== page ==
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Rescuing the raised beds – part 2


Looking at progress with the raised beds this season, I can only conclude that it has been a mixed bag.

If you see them from above, you get the picture:
Raised beds aerial view 3.16

In beds 1 and 2, furthest from the house, we’ve had ace lettuce leaves for about three months. Watercress that seeded itself in bed 4 was moved back, into 1, and has thrived. The Swiss chard has excelled: it’s a perfect stand-in for spinach in a pasta sauce that combines spinach, black olives and nutmeg.

The beetroot are looking very healthy, and I’m delighted. I love the sweet, juicy, luscious red beets when young. They make a great risotto, and I have a Sophie Grigson recipe I’m dying to try: pilau of beetroot with marigold petals. Oh those colours!

Rather to my surprise, as I’ve never grown them before, the shallots are coming along quite well. I’m waiting to see what size bulbs we get.

The celeriac has caught on, but it’s slow growing and I’ve no idea if we’ll get any roots worth harvesting. It will have to get a move on if it is to produce anything before the hot weather starts in May.
Celeriac transplanted 3.16
We have two celery plants, perhaps fourth generation self-seeded from ancestors that germinated unexpectedly among a packet of mixed salad seeds. The snails love them: they sneak into the base of the stalks and play hide and seek with the organic gardener!

But only one of the celery plants is in a raised bed; the other has turned up a few feet away in a sandy spot close to a drain. Plants never cease to amaze me for their inventiveness and sense of adventure: who said they don’t migrate?

The herbs are luxuriant just now: dill, with beautiful heads of yellow flowers, forms a forest canopy above lesser beings like stunted spinach.
Dill 3.16
Coriander is fresh and fragrant. One lonely sage bush is hanging in there. English curly-leafed parsley is doing moderately well, its flat-leaf counterpart rather better, but parsley strikes me as among nature’s dark horses. Once, I grew it with spectacular success in light, sandy soil by the sea in Suffolk, England: we easily had enough English parsley to make Lebanese tabbouleh.

Best of all, I have just spotted tiny seedlings of sweet basil. I shook some dry seed heads over an empty patch in bed 2, and a week later, they are up. Yay!

That’s the good news. Excuse me if I have dwelt on it at some length. You will understand that contemplating the not-so-good news in beds 3 and 4 isn’t nearly as much fun.

In bed 3, salad leaves, beetroot and mange-tout seeds have germinated well in the area where the soil was not overhauled (see: Rescuing the raised beds – part 1). I dressed the bed here with the last of my own compost, as well as weathered horse manure sourced from the racehorse stables in Heliopolis, so I hope they will thrive. The section of bed 4 that was not overhauled was planted with onions and, as far as I can tell, they are settling in (or “working” to use the Egyptian term).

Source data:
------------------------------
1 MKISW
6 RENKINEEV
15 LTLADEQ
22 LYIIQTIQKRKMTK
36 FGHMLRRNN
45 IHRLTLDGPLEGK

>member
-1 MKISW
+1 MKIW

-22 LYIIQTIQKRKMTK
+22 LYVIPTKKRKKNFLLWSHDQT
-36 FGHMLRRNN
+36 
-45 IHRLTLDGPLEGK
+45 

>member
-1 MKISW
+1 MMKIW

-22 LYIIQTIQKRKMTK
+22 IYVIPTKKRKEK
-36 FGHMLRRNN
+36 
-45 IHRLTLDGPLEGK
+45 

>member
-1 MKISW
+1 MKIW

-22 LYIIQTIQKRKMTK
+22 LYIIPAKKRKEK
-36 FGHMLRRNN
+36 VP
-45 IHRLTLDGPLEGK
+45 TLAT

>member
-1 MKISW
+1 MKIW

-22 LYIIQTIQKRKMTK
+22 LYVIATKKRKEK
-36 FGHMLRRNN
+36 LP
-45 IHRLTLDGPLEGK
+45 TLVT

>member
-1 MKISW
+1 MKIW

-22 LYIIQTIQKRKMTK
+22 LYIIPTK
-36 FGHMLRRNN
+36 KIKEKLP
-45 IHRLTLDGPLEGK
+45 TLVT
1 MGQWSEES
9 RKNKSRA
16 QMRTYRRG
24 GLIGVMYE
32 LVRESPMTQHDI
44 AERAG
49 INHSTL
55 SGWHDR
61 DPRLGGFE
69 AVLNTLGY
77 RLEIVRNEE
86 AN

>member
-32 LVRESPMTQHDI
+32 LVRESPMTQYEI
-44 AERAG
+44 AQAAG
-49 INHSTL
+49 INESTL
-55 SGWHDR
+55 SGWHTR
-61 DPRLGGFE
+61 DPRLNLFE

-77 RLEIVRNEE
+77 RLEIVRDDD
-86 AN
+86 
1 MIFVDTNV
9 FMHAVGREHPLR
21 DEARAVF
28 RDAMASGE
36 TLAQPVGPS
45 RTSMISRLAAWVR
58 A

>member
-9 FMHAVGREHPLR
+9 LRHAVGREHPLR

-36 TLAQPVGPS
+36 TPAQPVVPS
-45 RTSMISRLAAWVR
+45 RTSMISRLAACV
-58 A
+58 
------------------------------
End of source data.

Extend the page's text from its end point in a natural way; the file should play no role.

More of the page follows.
Where the contents was emptied out and the trenches filled with dry brown organic materials before topping off with mixed soil, sand and compost, I am less sure, particularly about the capsicum plants.

This may have to do with how seedlings are transported in Egypt: 20 or so are pulled out of the seed trays or ground, wherever the seeds were sown, with little if any soil attached to the roots, bundled together and then wrapped in damp hessian – if they are lucky – before being transferred to new ground. In my experience this leads to an unacceptably high rate of attrition, but I’ve observed workers tend to plant two together on the assumption that one will survive.

I then added cherry tomato seedlings from the upstairs balcony nursery, transplanting them with all due care; and planted rocket, French bean and courgette seeds for good measure. A surface dressing of stable manure finished the job, but I regret the absence of any of my own compost.

There is a sting in the tail here, though: watering the beds has been easy enough for the past four months – a matter of hand watering two or three times a week. But once the weather gets hot, we have to deal with the unreliable irrigation pipes, or risk losing the crops. I’m not looking forward to that.

4 Comments Post a comment
  1. I Love how everything looks.
    Since we are in different parts of the world I wonder if cover crops (for green manure) would be possible or something you would consider.
    How do you keep the snails out of the beds? I tried both with coffee grounds and beer and it works.
    It is always lovely to see your posts.

    March 5, 2016
  2. Thank you! Several blogger-gardeners have mentioned the usefulness of green manures. My first attempt wasn’t successful but I think for this year I’ll plant all the legume seeds I have (beans, mangetout) etc and treat them both as a potential food source and as soil improvers. After they die back a bit, the stems and leaves can be left on the surface to rot in, and the roots composted. Mustard is also useful, which is why I have left it to go to seed; later, it will die back and be recycled by worms (I hope!) I deal with snails by hunting them down and removing them to bin bags of garden rubbish. Crude, but it gives them another chance – just not in my garden.

    March 6, 2016
  3. You are so far ahead of me here; I’m interested in what you can grow even during winter. I also grow chard, do you grow ‘Bright Lights’ the coloured stems retain their colours even after cooking. Good luck with your crops.

    March 6, 2016
  4. Sylvia I just nominated you on the Liebster Award because I love every post you made .

    March 10, 2016

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